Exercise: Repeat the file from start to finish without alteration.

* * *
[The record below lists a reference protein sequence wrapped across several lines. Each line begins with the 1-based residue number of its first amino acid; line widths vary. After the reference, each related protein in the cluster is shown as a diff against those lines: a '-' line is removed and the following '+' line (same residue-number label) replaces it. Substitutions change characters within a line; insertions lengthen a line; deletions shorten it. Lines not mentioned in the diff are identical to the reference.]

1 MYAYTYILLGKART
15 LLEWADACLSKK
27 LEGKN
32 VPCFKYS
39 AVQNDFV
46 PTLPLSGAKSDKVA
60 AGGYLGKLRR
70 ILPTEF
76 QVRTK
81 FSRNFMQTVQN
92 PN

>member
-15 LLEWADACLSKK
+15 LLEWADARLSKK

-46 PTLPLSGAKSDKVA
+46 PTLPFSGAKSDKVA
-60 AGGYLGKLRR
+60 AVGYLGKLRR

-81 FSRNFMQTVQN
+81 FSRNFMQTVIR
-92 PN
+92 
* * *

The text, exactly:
[The record below lists a reference protein sequence wrapped across several lines. Each line begins with the 1-based residue number of its first amino acid; line widths vary. After the reference, each related protein in the cluster is shown as a diff against those lines: a '-' line is removed and the following '+' line (same residue-number label) replaces it. Substitutions change characters within a line; insertions lengthen a line; deletions shorten it. Lines not mentioned in the diff are identical to the reference.]

1 MYAYTYILLGKART
15 LLEWADACLSKK
27 LEGKN
32 VPCFKYS
39 AVQNDFV
46 PTLPLSGAKSDKVA
60 AGGYLGKLRR
70 ILPTEF
76 QVRTK
81 FSRNFMQTVQN
92 PN

>member
-15 LLEWADACLSKK
+15 LLEWADARLSKK

-46 PTLPLSGAKSDKVA
+46 PTLPFSGAKSDKVA
-60 AGGYLGKLRR
+60 AVGYLGKLRR

-81 FSRNFMQTVQN
+81 FSRNFMQTVIR
-92 PN
+92 